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Fair Use Analysis for E-Reserves and Course Management Systems

On Friday, May 11, 2012, the long-awaited decision in Cambridge University Press v. Becker et al. was released by Judge Orinda Evans.  In that case, several academic publishers sued four administrators at Georgia State University over the practice of putting class readings on electronic reserve and course management systems. The administrators did not seek permission or pay fees to the publishers after claiming a “fair use” exemption from copyright law. In the past, professors would often make a small number of physical copies of articles or book chapters available for students in the library, and the copies were made with permission from the publishers for a reproduction fee. Alternatively, the professor would create a “course pack” of articles and excerpts, which also required obtaining permission from each publisher and paying a fee. This important decision provides a clear test to determine fair use under copyright law in the digital age.

The decision has been considered a major win for Georgia State specifically, and for libraries more generally, providing a type of safe harbor for fair use of books on e-reserve. Judge Evans used the four statutory fair use factors as the framework of her analysis and applied that to each of the challenged postings. Notably, over one-third of the postings did not make it to the fair use analysis because either (1) the publishers were unable to prove that they owned the copyright in the challenged readings; or (2) Judge Evans found that merely putting infringing material in a system, without proof of use (i.e. student downloads), is not enough to establish liability. 

Before evaluating each of the challenged uses, Judge Evans provided a general analysis of the application of each of the four fair use factors to the e-reserve or course management system context. It is this analysis that is gaining the most attention from the decision as it weighs in favor of the institution and will likely be used by other institutions in the future.  Judge Evans’ analysis was as follows:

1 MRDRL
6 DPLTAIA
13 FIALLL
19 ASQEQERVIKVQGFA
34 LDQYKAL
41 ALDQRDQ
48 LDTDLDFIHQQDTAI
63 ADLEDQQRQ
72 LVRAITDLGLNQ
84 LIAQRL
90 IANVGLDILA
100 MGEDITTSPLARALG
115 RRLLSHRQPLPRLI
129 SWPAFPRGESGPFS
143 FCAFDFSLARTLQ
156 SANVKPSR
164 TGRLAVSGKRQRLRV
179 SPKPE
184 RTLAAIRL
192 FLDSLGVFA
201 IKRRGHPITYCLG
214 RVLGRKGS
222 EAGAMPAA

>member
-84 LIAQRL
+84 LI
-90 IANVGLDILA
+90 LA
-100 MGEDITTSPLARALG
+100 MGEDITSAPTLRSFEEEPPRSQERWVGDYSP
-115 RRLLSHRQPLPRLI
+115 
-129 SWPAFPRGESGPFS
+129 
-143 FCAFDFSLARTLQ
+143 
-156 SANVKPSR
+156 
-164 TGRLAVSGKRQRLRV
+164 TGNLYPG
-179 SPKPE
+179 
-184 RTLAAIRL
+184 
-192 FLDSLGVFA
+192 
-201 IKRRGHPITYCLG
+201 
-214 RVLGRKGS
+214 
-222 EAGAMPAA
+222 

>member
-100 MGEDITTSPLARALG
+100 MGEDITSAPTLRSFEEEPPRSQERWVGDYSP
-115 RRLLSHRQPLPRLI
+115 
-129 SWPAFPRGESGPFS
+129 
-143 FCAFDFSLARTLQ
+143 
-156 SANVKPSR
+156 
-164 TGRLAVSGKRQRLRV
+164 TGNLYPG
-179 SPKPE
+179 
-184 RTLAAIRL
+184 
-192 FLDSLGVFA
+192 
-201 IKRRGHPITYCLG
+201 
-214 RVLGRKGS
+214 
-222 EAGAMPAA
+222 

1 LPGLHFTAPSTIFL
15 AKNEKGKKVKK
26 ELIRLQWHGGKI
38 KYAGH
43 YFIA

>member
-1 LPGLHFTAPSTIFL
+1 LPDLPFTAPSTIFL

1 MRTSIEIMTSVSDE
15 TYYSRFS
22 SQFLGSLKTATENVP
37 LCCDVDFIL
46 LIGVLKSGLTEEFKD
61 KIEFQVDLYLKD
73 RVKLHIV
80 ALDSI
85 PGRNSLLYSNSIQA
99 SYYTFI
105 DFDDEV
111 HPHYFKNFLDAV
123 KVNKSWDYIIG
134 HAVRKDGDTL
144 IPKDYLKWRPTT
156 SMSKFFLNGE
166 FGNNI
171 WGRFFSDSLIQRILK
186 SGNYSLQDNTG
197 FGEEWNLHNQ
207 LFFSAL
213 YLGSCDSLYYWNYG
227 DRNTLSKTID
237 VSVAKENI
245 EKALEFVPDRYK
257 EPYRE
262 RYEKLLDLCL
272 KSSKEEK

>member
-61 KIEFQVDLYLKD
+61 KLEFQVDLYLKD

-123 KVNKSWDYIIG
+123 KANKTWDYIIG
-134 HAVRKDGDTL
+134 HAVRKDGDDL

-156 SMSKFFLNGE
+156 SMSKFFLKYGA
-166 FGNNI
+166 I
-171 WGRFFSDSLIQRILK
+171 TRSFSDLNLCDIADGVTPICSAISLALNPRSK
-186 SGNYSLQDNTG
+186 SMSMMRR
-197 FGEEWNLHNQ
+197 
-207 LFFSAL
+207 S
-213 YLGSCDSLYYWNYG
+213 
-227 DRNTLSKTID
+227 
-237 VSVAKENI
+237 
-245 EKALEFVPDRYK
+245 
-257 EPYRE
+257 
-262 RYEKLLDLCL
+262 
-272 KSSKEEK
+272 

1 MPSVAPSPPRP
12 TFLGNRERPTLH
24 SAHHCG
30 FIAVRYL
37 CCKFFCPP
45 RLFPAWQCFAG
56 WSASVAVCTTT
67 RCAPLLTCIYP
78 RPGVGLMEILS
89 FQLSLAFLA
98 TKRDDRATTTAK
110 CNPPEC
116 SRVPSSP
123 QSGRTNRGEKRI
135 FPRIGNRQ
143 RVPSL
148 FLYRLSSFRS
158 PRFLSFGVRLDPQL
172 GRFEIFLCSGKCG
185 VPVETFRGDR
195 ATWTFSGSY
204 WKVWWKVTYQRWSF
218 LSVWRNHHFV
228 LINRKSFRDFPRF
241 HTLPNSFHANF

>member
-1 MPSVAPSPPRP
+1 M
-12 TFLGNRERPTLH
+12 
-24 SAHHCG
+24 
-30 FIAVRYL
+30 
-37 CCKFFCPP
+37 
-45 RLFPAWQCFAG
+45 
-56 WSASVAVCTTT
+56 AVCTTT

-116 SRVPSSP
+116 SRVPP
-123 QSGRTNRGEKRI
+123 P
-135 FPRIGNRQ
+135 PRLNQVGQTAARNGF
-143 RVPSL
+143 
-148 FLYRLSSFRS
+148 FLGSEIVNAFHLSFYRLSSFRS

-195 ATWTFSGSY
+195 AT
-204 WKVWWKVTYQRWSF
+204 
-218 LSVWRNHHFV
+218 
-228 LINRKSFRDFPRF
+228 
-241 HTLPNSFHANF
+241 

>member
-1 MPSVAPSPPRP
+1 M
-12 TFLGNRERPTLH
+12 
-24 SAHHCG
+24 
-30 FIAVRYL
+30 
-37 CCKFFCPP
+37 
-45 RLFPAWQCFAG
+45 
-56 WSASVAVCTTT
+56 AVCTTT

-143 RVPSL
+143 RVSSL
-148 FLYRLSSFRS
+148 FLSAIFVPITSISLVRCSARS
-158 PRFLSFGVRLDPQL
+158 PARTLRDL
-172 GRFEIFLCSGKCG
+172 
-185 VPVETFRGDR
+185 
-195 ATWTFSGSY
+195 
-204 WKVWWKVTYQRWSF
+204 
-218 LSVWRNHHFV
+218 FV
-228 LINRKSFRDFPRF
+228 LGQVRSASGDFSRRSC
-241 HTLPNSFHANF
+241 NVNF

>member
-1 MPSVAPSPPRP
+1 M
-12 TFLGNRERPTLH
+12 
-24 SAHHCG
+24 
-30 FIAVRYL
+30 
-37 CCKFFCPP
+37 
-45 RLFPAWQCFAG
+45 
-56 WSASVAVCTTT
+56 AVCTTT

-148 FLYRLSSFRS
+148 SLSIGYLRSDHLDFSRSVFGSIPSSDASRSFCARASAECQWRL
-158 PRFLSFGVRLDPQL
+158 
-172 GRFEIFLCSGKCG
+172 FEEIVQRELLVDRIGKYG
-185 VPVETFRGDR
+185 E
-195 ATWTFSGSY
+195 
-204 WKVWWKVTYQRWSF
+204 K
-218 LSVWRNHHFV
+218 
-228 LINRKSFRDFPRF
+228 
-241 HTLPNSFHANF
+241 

Factor One: Purpose and Character of the Use will strongly favor libraries and non-profit educational users in every analysis because it is the type of use intended to be covered by the fair use provisions of the Copyright Act.

Factor Two: Nature of Copyrighted Work will generally favor the university in each instance because the works at issue were scholarly non-fiction which, the Judge noted, is more informational than creative and thus has a broader scope of fair use.

Factor Three: Amount and Substantiality of the Portion Used favors the university only if they used no more than 10% of works with ten chapters or less, or one chapter for books with more than ten chapters, and the portion is not “the heart of the work”.

Factor Four: Effect of the Use on the Potential Market for or Value of the Copyrighted Work will strongly favor the publisher in every analysis as long as there is a reasonably priced, readily available license specifically for digital excerpts, though Judge Evans noted that permissions fees are not a significant part of a publisher’s overall revenue.

Since the first two factors will always weigh in favor of nonprofit educational users of non-fiction works, if the institution can win on either of the other two factors, the use will be fair. 

While Judge Evans has yet to order any relief, asking both parties to suggest appropriate relief, including language for an injunction, it can be expected that the publishers will appeal this ruling. 



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